During the 2007-2008 school year, students from Nathan Hale High School and students from a refugee camp in Palestine, introduced themselves, exchanged interests, discovered similarities and differences, and learned about a culture half way around the world, all without having to leave their classrooms. Global Learning Networks (GLN) exist where media, the internet and Information Communication Technology converge with education. At this crossroad there are many opportunities to engage students in real life issues and increase intercultural understanding. However, with the increase in curriculum standardizations in U.S. classrooms, teachers face time restraints that can discourage them from integrating extra projects into the class activities. GLN programs may offer unique learning opportunities to students, but in order to find a place in U.S. classrooms, they need to be compatible with curriculum and accessible to teachers
For my research I conducted a case study investigation on the program between Nathan Hale High School students in Seattle, WA and youth from the Ibdaa Cultural Center in the West Bank, Palestine. My research focuses first on the potential learning of GLN programs, and secondly on what program design elements will help promote learning and meet pre-existing demands in the classroom. Education theories include constructivist and transformative learning, and program models rely heavily on collaboration and authentic assessment. My research does not exhaust the possibilities of how GLN can be designed, but instead walks through the challenges that one program faces and suggests adjustments that will help the program be more sustainable and effective.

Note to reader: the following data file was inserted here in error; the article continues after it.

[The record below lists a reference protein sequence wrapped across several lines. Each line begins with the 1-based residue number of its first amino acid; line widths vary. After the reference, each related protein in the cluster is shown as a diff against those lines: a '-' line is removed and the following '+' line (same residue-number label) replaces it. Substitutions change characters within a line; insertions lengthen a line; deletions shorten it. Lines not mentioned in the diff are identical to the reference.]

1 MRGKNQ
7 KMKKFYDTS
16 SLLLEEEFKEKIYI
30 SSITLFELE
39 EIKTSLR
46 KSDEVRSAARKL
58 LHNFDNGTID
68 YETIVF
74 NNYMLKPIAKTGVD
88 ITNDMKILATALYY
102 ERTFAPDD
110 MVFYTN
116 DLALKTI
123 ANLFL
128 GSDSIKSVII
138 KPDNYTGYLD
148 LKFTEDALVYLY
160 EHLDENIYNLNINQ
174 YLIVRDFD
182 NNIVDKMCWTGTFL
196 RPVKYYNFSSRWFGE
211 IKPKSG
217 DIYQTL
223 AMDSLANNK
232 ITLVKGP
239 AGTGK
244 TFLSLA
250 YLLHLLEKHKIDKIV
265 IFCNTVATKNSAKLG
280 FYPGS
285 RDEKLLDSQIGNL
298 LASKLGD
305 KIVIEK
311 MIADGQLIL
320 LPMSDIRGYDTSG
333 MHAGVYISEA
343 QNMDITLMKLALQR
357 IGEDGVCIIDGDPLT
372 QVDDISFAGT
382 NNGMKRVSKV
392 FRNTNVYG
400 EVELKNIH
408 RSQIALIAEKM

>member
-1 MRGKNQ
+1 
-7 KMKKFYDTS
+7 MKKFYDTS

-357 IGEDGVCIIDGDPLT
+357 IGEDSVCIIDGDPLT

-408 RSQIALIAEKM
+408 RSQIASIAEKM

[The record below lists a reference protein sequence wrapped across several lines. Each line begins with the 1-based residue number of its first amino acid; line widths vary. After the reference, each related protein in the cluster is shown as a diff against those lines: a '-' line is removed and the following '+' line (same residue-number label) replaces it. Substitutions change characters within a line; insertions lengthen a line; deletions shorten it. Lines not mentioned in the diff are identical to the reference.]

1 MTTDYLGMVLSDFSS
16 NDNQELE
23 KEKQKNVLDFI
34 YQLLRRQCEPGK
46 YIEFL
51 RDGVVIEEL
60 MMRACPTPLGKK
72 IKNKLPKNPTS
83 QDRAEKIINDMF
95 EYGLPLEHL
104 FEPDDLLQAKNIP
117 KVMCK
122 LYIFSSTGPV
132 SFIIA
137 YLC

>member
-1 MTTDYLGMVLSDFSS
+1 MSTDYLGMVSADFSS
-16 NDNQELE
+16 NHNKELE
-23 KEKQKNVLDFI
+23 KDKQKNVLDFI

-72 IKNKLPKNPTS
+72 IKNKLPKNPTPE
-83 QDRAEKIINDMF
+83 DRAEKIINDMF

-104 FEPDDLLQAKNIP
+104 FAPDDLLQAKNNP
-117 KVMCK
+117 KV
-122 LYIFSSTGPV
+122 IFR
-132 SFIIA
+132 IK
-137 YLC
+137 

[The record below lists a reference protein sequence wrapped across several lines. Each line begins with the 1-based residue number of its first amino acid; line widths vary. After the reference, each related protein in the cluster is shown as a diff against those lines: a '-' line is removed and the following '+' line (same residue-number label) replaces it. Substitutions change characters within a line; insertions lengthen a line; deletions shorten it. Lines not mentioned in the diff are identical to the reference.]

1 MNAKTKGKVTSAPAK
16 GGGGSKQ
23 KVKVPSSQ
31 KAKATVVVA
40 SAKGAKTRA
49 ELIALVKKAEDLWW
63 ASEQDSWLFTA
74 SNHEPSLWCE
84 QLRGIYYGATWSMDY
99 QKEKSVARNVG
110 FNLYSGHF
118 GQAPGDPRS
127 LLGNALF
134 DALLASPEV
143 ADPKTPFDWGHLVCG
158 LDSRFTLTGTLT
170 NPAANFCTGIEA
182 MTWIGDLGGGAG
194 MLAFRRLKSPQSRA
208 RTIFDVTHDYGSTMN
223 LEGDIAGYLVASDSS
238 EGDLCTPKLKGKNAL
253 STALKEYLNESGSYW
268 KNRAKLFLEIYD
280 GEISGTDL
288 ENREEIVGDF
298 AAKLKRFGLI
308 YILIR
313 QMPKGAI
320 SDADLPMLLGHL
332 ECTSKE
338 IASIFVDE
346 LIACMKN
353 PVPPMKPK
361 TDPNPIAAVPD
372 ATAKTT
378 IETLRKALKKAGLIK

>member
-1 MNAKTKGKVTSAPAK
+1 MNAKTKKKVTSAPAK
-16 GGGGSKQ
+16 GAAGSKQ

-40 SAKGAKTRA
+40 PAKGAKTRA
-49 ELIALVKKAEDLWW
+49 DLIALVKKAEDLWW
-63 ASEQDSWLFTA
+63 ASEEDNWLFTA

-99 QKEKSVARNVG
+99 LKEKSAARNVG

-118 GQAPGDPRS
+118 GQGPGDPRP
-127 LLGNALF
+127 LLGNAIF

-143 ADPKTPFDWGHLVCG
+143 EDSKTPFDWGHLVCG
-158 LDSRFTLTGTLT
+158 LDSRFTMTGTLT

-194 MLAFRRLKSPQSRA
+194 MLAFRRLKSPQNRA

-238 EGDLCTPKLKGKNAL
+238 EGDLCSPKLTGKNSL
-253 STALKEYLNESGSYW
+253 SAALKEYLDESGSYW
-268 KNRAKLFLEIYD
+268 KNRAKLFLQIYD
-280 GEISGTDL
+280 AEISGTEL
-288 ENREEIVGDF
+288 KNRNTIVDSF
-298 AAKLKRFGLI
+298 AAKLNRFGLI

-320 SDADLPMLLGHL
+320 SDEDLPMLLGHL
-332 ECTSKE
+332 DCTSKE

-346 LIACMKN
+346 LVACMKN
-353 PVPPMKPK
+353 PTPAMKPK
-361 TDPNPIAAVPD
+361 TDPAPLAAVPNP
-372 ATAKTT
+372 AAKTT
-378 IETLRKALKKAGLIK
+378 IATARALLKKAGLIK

Bilingual, Multilingual, and Multicultural Education | Curriculum and Instruction | Instructional Media Design | International and Comparative Education
DeProto, Marcella, "Making and Creating Knowledge: Bringing International Education to U.S. Public High Schools through Global Learning Networks and Collaborative Media Projects" (2008). Capstone Collection. 714.